South Africa: Will Killing of White Supremacist Trigger Racial Violence?

As South Africa gets ready to host the World Cup, the killing of far-right white supremacist leader, Eugene Terreblanche, could not come at a worse time. Today, President Zuma called for calm after Terreblanche was found hacked to death by machete on his farm in the country’s Northwest. The 69-year-old leader of the white supremacist group Afrikaans Resistance Movement (AWB) fought to preserve apartheid in the 1990s.

The police found Terreblanche dead with facial and head injuries, a machete on his body and a heavy knob-headed stick nearby. The police has arrested two men, aged 21 and 15, who were Terreblanche’s farm workers. The two men said they had an argument with Terreblanche over not having been paid for work done on the farm.

While President Zuma urged all South Africans to remain calm, some opposition parties warned that the far-right leader’s killing had created a potentially explosive situation. Terreblanche supporters are organized as a militia; they wear khaki uniforms and the AWB has a swastika-like symbol, which is displayed on their flag (see photo). In the 1990s, the AWB violently opposed South Africa’s all-race democracy and campaigned for autonomous white states. Their campaign included bomb attacks ahead of the 1994 elections that ended the white minority apartheid state.

Terreblanche founded the AWB in 1972. He wanted to create all-white states within South Africa in which blacks would only be allowed as guest workers. Terreblanche threatened to take the country by force if the white government capitulated to the African National Congress (ANC).

Apartheid ended 16 years ago; however, the end of this shameful system did little to address the economic inequality between whites and blacks. Especially in the Northwest, farms remain overwhelmingly in white hands, and violence on farms is very high. Between 1997 and 2007, 1,248 farmers and farm workers were killed, mainly in racial incidents.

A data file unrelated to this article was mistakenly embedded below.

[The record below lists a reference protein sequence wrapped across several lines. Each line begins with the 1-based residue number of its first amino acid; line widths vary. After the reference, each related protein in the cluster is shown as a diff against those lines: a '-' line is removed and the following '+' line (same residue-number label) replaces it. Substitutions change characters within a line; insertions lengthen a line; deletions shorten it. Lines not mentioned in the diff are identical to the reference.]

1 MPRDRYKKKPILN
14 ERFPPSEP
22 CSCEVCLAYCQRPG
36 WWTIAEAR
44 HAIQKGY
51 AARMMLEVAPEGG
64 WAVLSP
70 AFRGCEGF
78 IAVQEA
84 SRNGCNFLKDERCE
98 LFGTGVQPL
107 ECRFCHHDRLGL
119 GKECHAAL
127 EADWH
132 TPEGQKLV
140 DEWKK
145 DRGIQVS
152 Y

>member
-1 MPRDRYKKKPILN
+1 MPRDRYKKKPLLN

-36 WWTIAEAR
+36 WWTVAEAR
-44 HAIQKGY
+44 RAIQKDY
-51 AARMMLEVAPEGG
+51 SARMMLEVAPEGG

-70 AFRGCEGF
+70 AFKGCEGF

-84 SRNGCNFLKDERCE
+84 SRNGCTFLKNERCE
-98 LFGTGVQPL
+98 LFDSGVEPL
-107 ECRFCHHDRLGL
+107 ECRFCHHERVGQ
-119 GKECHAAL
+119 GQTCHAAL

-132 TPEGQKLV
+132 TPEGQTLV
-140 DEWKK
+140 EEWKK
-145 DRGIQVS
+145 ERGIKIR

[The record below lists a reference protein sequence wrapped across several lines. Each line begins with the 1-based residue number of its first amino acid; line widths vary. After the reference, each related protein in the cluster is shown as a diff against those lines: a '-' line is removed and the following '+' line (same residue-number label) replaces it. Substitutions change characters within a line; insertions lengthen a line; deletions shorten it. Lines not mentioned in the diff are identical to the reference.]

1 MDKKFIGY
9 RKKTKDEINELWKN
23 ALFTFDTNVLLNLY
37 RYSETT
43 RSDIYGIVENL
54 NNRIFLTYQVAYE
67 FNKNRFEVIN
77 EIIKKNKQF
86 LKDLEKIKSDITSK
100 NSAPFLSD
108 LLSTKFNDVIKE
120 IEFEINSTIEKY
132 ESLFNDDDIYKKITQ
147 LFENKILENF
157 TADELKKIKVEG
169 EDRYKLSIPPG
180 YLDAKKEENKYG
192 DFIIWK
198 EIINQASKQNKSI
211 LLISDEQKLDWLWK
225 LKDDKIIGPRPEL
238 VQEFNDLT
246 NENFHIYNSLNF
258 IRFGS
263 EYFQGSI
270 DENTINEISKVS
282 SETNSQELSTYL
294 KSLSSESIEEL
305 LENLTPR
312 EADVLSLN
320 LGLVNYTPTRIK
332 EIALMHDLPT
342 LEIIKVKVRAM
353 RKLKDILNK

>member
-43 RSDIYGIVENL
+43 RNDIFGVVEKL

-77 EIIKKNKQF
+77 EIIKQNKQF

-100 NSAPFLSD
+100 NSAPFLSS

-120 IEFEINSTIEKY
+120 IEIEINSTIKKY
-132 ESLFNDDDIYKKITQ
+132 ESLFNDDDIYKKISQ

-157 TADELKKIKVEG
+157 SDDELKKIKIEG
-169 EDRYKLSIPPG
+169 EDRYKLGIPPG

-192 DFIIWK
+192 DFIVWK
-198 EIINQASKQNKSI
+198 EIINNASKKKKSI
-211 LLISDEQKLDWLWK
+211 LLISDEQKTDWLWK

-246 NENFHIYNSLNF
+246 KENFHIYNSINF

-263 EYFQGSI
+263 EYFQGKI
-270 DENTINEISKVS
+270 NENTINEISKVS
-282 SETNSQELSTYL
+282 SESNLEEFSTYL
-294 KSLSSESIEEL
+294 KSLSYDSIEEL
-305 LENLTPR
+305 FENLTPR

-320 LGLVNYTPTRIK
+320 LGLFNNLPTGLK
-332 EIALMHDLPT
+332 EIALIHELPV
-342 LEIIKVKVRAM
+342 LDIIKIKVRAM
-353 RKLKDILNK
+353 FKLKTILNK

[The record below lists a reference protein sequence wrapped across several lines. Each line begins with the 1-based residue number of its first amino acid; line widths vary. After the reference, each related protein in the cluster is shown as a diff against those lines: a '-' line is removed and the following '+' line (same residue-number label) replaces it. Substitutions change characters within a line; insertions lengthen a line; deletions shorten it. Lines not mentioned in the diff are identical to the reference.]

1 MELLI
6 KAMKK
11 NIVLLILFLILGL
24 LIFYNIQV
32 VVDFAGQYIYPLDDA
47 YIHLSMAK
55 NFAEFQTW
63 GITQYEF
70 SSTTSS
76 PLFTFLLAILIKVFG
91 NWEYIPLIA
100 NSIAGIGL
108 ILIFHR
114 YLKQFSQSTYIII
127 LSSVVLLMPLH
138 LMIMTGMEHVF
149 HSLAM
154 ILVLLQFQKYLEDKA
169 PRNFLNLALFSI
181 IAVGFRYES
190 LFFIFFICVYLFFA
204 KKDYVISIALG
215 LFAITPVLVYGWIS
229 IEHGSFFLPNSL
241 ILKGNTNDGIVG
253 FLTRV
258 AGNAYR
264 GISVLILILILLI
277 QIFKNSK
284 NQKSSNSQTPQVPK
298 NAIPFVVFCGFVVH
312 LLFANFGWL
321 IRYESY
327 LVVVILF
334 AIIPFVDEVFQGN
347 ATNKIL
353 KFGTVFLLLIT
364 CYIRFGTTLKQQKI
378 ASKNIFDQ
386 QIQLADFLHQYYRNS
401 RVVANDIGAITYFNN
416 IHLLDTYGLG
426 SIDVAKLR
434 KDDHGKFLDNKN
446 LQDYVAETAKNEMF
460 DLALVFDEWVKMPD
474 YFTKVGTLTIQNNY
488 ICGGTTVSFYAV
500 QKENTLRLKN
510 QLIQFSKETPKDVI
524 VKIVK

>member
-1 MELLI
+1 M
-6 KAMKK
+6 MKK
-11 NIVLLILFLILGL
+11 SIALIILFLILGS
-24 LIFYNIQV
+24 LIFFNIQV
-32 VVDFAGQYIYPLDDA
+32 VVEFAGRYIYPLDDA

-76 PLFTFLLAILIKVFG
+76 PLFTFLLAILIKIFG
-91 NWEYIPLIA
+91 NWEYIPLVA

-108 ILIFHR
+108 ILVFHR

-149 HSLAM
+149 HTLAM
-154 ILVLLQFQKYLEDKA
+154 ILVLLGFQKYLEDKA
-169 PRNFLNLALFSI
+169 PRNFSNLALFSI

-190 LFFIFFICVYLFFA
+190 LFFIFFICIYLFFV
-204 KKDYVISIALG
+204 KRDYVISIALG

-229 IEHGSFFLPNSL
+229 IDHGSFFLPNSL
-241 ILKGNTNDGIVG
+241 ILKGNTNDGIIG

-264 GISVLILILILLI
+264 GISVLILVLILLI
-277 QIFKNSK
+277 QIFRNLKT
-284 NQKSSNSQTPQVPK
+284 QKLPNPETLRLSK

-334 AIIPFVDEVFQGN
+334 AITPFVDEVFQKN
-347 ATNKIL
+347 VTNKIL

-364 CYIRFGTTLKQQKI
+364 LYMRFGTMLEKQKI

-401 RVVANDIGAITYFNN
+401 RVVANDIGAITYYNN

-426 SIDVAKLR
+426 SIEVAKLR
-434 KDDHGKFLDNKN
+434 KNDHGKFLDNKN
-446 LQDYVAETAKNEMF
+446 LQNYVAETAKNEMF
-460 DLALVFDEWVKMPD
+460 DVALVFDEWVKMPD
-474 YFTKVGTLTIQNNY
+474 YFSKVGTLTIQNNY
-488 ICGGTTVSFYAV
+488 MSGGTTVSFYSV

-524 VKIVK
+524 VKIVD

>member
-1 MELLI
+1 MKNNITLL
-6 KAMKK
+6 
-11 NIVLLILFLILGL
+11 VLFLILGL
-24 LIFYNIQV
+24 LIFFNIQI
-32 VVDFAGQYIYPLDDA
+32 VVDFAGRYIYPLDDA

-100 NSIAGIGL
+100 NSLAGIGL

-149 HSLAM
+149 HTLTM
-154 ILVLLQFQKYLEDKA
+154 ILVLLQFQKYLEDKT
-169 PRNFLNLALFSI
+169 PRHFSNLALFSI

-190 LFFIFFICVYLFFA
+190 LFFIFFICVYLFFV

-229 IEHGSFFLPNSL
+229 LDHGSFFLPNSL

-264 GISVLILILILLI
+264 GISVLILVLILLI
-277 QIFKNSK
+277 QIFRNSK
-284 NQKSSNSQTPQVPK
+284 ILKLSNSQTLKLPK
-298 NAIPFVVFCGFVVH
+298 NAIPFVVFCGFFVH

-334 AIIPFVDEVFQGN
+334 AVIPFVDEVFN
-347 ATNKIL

Terreblanche’s murder comes amid increased race tensions over a popular song with the refrain “Kill the Boers” which has been adopted by ANC youth leader Julius Malema. Members of Terreblanche’s AWB are calling his murder a “declaration of war” by blacks against whites, and Andre Visagie, AWB’s secretary-general said the AWB would “avenge Terreblanche’s death.”

“We will decide upon our actions to avenge Mr. Terreblanche’s death. We will take actions which will be decided upon at our conference,” Visagie told Agence France Presse.

Members of the AWB are Afrikaners, the descendants of the Boers, the first white settlers who arrived¬† 300 years ago in South Africa. Their short-lived republic in Transvaal and Northern Natal was broken-up after the 1899-1902 Anglo-Boer war. The AWB has had a revival since 2008, and Terreblanche’s death might reopen old wounds and exacerbate racial tensions again in South Africa.

 

 

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